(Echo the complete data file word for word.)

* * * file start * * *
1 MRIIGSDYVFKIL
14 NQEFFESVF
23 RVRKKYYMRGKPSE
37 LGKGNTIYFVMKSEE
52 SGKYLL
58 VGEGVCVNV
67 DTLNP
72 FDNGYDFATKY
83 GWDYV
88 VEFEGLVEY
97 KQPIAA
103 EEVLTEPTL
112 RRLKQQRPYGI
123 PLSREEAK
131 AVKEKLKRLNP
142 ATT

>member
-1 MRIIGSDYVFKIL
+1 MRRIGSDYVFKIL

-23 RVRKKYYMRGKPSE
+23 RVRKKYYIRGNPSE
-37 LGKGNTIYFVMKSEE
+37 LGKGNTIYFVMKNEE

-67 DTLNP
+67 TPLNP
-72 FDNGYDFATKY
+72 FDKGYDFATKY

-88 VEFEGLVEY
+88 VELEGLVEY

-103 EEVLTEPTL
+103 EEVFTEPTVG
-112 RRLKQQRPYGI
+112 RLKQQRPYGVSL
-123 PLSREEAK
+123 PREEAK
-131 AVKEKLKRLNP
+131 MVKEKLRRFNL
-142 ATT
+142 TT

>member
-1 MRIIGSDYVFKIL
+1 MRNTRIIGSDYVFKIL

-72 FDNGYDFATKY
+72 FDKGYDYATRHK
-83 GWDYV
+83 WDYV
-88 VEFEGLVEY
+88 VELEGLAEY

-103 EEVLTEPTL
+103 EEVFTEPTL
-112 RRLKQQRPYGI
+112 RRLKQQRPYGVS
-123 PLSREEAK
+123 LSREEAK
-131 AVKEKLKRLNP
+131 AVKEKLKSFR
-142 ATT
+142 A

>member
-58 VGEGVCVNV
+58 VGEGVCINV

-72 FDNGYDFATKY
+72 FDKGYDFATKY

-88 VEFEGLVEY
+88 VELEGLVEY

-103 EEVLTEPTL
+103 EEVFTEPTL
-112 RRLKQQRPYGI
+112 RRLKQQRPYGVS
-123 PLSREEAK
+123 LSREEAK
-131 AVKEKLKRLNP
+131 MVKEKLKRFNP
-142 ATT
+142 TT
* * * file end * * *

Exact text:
1 MRIIGSDYVFKIL
14 NQEFFESVF
23 RVRKKYYMRGKPSE
37 LGKGNTIYFVMKSEE
52 SGKYLL
58 VGEGVCVNV
67 DTLNP
72 FDNGYDFATKY
83 GWDYV
88 VEFEGLVEY
97 KQPIAA
103 EEVLTEPTL
112 RRLKQQRPYGI
123 PLSREEAK
131 AVKEKLKRLNP
142 ATT

>member
-1 MRIIGSDYVFKIL
+1 MRRIGSDYVFKIL

-23 RVRKKYYMRGKPSE
+23 RVRKKYYIRGNPSE
-37 LGKGNTIYFVMKSEE
+37 LGKGNTIYFVMKNEE

-67 DTLNP
+67 TPLNP
-72 FDNGYDFATKY
+72 FDKGYDFATKY

-88 VEFEGLVEY
+88 VELEGLVEY

-103 EEVLTEPTL
+103 EEVFTEPTVG
-112 RRLKQQRPYGI
+112 RLKQQRPYGVSL
-123 PLSREEAK
+123 PREEAK
-131 AVKEKLKRLNP
+131 MVKEKLRRFNL
-142 ATT
+142 TT

>member
-1 MRIIGSDYVFKIL
+1 MRNTRIIGSDYVFKIL

-72 FDNGYDFATKY
+72 FDKGYDYATRHK
-83 GWDYV
+83 WDYV
-88 VEFEGLVEY
+88 VELEGLAEY

-103 EEVLTEPTL
+103 EEVFTEPTL
-112 RRLKQQRPYGI
+112 RRLKQQRPYGVS
-123 PLSREEAK
+123 LSREEAK
-131 AVKEKLKRLNP
+131 AVKEKLKSFR
-142 ATT
+142 A

>member
-58 VGEGVCVNV
+58 VGEGVCINV

-72 FDNGYDFATKY
+72 FDKGYDFATKY

-88 VEFEGLVEY
+88 VELEGLVEY

-103 EEVLTEPTL
+103 EEVFTEPTL
-112 RRLKQQRPYGI
+112 RRLKQQRPYGVS
-123 PLSREEAK
+123 LSREEAK
-131 AVKEKLKRLNP
+131 MVKEKLKRFNP
-142 ATT
+142 TT